Dora Bebamash keeps basket weaving tradition alive

Dora Bebamash of M’Chigeeng is pictured with some of the baskets she has made from black ash splints, bark and natural fibres including a hamper and berry containers.

by Betty Bardswich

M’CHIGEENG—First Nation people having been making baskets for everyday use for hundreds of years. Here on Manitoulin, Dora Bebamash of M’Chigeeng has been keeping the tradition alive through a lot of hard work and a love of the process.

Preparation for the practice begins with the selection of a good black ash tree. Ms. Bebamash was accompanied on this journey with Gene Bebamash, Bert Panamick, Archie Panamick, Bonita Bebamash and a resident of the M’Chigeeng Wellness Centre.

“We harvest the tree in the spring,” Ms. Bebamash explained, “as the bark lets go easily as the sap runs up the tree. This makes it easy to peel the bark and to make black ash bark baskets for berries. We scout for a good tree about a month before we start the baskets. We probably looked at eight or nine trees over a couple of days to find the right one. We look for the tree, fairly straight and without a lot of knots or branches. If we find one that looks suitable, we take a wedge out of it to see the rings. The thickness of the growth rings should be about the thickness of a quarter or nickel. If they are too thick, they are not easy to work with. If the thickness is too thin, that is not ideal either. Black ash grows in swampy areas. The tree we chose was on an elders property and we asked him for permission to take the tree. He said yes when we explained what we wanted it for.”

In keeping with Anishinaabe culture and tradition, Ms. Bebamash offered thanks to the tree and left semma (tobacco) as a thank you. “You explain to the tree what you are going to do with it,” she added. The group also gave semma to the elder as a thank you and in addition gave a beef loin cut up and packaged in smaller pieces for him.

After the tree is cut down and brought back to Ms. Bebamash’s home, the real work begins. “You peel the bark off and then you pound the tree,” she said, “and the tree must be pounded over every inch with the blunt edge of an axe, otherwise it cannot be split. Processing is 75 percent of the work. Pounding the tree separates the growth rings. We got four sticks out of this tree and it can take up to 15 hours to pound one stick.” Pounding the six foot stick with every part of it touched is hard work and is done to cause thick splints to separate at the annual growth rings. Once the splints are removed from the tree, they are split again to create two splints which are shaved to make them smooth and then used for weaving.

Ms. Bebamash learned basket weaving from Renee Wasson Dillard who resides in Michigan and received that state’s Heritage Award in 2010. She is an artist and educator who seeks to keep the aboriginal culture alive and was invited by Alan Corbiere, who was then the executive director of the Ojibwe Cultural Foundation, to come to M’Chigeeng. Ms. Dillard is also a natural fibre weaver and teaches that art as well.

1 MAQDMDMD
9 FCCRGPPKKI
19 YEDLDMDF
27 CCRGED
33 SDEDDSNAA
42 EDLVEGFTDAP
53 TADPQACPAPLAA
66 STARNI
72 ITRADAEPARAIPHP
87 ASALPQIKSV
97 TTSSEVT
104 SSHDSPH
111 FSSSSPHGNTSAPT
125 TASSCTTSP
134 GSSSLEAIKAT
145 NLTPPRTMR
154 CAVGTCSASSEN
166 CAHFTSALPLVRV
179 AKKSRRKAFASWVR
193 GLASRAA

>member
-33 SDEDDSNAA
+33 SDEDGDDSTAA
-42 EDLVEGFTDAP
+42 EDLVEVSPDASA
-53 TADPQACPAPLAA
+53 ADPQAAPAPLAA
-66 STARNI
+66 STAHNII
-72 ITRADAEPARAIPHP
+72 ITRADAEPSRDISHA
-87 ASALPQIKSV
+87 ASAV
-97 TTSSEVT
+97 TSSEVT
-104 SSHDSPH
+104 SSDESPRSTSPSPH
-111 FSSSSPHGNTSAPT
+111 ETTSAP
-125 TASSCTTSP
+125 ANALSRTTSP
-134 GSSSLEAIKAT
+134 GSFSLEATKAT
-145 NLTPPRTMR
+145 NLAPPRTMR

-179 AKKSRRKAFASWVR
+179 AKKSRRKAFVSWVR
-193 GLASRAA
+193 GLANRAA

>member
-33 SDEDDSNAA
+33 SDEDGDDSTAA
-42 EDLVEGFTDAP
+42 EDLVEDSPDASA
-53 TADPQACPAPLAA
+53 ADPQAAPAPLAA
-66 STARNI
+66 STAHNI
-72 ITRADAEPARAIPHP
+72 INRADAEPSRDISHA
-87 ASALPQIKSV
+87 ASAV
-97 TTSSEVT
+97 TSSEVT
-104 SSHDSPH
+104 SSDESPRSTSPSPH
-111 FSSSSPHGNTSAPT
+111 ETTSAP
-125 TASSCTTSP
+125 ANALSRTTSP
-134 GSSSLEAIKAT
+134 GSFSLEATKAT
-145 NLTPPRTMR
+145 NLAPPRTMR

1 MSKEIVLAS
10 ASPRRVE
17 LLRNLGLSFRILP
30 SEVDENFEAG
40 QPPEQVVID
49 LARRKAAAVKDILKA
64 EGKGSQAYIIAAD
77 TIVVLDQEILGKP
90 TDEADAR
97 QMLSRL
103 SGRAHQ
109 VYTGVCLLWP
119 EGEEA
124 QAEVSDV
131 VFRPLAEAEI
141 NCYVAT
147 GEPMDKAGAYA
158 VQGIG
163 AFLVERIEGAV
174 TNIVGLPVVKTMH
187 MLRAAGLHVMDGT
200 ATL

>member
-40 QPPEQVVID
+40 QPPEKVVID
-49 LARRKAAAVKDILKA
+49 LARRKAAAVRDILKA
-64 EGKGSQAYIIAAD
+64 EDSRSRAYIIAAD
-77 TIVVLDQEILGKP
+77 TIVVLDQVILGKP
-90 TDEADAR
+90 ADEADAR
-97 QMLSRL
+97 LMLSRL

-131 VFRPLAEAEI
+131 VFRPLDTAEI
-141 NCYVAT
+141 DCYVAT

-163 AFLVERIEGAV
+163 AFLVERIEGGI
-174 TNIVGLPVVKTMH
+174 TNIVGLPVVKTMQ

Ms. Bebamash spent the winter weaving along with Andrea McGraw and Bonita Bebamash and noted that weaving can be done with bulrushes, milkweed and bass wood as well as black ash. “Bass wood cordage,” she noted, “makes handles that are stronger than any rope you can buy.” Ms. Bebamash also commented that there is a lot of process when you are working with natural elements, but one can see the love she has for this artwork as the baskets she has made include a hamper which took 35 hours to finish from the splints as well as bark baskets with drawings inside and natural fibre baskets. Ms. Bebamash also keeps busy, along with her sister Bonita, making star quilts for members of her family.

To purchase woven baskets visit Ojibwa Cultural Foundation Open Air Market every Thursday.

There is a sober side to consider regarding not only the making of black ash baskets, but most importantly to the health of our forests and community plantings. The emerald ash borer attacks and kills every type of ash tree and is spreading across the country, including Ontario. According to Ontario’s Invading Species Awareness Program, this pest, native to Asia, has killed millions of trees in southwestern Ontario and the Great Lakes states. As its name implies, the borer is metallic green in colour and is about half an inch long. Residents of Ontario are asked not to transfer wood, lumber and wood chips, but rather to use local products. All of southern Ontario as well as areas including Sudbury, Sault Ste Marie and Manitoulin have been deemed regulated areas for this species. Residents of these areas are not to move the mentioned regulated materials without the permission of the Canadian Food Inspection Agency (CFIA) or could face fines and prosecution.

Sightings of the emerald ash borer should be reported to the Ontario Ministry of Natural Resources (OMNR) or to the Ontario CIDA office in Guelph at 226-217-8555.